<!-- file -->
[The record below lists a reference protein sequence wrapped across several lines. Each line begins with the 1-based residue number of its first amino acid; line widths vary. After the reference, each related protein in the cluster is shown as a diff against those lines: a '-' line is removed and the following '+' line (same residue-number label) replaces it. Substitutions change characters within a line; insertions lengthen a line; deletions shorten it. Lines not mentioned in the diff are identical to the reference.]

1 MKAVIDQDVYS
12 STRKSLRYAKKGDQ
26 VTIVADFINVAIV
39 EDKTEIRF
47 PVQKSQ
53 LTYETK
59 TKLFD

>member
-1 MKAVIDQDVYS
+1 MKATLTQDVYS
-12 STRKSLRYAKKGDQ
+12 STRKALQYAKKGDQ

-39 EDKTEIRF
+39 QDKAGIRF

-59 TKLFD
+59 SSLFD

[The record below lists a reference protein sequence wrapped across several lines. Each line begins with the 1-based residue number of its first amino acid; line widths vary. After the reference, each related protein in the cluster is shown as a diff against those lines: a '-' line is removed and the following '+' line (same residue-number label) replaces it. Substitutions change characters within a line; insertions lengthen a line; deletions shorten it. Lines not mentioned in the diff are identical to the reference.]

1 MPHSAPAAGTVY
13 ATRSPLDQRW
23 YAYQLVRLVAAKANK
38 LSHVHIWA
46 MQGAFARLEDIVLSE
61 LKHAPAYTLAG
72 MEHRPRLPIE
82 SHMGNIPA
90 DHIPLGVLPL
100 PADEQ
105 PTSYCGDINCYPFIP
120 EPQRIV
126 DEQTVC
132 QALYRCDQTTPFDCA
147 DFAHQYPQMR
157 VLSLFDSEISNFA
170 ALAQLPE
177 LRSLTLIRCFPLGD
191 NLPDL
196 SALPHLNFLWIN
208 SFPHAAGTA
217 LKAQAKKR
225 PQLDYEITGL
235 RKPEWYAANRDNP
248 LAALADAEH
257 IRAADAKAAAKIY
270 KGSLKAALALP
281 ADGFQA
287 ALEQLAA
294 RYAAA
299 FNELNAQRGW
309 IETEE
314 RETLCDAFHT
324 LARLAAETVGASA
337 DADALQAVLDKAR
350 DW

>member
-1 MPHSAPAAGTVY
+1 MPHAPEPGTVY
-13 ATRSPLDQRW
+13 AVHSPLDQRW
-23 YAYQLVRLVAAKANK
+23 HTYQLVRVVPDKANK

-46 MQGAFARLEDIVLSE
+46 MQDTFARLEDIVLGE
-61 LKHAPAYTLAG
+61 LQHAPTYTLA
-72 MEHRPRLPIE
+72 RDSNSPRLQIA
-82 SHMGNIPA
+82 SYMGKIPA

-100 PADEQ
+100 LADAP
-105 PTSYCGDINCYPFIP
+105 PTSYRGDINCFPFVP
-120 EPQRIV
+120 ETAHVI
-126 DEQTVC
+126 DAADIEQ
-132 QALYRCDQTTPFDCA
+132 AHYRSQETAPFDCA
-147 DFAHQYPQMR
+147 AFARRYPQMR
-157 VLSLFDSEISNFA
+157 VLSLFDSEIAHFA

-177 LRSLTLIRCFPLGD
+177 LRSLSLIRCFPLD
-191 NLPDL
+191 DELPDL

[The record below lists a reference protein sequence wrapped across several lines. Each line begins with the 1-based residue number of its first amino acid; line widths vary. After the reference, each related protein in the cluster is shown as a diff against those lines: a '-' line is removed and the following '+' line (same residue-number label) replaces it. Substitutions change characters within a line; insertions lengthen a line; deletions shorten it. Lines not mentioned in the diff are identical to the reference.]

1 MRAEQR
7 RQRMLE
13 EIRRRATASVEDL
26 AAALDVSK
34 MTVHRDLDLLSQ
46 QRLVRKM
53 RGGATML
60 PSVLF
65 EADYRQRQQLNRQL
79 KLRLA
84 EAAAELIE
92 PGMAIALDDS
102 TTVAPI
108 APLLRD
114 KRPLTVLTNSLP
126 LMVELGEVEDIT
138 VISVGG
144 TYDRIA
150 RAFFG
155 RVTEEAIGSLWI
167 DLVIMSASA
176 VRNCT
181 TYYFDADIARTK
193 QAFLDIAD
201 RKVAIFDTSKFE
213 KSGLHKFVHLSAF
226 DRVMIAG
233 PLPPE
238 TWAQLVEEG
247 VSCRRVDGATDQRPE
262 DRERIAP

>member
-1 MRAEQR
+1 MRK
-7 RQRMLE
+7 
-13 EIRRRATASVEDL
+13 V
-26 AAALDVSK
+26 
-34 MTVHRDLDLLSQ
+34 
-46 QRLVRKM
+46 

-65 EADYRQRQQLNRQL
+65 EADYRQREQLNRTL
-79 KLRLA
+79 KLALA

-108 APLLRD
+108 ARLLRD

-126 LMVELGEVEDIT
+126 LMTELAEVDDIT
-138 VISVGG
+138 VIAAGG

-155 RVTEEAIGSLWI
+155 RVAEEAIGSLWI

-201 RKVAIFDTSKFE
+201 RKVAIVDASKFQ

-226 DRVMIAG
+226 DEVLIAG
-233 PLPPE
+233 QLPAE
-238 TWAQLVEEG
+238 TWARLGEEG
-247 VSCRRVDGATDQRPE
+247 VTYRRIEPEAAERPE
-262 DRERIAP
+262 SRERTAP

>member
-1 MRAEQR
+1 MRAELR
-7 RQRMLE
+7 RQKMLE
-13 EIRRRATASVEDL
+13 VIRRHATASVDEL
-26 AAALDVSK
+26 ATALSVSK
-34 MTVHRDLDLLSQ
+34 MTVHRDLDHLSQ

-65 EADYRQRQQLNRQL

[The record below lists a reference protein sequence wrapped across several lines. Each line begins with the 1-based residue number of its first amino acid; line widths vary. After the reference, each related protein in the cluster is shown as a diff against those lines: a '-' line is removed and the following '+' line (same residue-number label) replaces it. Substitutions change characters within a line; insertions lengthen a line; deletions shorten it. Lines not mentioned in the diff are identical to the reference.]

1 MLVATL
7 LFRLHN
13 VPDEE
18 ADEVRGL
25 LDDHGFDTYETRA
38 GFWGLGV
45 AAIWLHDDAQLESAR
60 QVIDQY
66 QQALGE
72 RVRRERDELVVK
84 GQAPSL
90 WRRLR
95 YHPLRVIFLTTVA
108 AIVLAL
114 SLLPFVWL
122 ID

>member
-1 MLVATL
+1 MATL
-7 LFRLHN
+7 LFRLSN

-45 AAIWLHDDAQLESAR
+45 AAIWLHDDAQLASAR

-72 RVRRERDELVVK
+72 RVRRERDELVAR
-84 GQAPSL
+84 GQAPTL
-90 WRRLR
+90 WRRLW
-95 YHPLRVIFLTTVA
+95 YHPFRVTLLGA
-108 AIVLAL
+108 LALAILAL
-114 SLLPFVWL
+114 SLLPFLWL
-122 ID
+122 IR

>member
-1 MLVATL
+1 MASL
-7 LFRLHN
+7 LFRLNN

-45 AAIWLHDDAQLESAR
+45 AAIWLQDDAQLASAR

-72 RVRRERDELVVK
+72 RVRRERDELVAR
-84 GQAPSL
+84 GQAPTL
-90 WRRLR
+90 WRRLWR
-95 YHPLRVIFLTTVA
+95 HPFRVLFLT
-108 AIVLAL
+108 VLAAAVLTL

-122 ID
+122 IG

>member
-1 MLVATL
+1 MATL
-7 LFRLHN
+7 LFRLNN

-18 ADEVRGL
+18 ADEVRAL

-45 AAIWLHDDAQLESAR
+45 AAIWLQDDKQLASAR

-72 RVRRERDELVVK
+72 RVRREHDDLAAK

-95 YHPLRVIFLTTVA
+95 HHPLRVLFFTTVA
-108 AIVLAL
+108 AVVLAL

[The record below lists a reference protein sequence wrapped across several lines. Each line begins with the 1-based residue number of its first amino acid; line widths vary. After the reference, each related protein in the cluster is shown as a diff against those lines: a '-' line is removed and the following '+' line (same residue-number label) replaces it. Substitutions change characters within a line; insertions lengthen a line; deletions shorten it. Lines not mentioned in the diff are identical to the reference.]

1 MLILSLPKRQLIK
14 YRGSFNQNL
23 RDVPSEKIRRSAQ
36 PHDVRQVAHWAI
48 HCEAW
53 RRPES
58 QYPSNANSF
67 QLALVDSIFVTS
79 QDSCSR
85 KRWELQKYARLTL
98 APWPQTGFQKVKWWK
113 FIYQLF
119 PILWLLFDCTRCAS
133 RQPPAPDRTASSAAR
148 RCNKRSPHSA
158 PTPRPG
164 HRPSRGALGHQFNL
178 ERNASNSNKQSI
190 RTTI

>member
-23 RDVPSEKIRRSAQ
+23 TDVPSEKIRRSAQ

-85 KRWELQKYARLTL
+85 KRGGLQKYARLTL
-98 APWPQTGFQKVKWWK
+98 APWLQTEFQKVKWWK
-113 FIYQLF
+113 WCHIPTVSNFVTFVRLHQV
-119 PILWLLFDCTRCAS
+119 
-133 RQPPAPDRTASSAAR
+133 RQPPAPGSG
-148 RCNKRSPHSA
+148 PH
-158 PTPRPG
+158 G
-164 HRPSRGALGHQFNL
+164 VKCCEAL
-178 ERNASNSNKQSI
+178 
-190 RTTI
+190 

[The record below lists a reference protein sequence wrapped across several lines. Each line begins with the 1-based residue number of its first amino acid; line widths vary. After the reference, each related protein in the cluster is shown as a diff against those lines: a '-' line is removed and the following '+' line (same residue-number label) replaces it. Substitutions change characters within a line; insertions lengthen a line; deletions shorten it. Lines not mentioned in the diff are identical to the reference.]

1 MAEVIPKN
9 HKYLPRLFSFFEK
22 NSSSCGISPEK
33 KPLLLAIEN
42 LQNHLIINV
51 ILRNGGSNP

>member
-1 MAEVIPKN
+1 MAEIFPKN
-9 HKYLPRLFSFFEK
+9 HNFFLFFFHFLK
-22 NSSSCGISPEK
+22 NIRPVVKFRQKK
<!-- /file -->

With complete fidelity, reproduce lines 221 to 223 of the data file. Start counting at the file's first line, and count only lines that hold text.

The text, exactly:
+95 HPFRVLFLT
-108 AIVLAL
+108 VLAAAVLTL